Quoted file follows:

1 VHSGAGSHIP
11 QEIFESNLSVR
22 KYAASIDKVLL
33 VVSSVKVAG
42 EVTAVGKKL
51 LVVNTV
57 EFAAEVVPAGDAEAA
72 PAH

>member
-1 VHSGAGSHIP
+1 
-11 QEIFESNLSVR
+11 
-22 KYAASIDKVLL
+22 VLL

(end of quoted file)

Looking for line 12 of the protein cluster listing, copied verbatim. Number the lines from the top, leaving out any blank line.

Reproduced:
-11 QEIFESNLSVR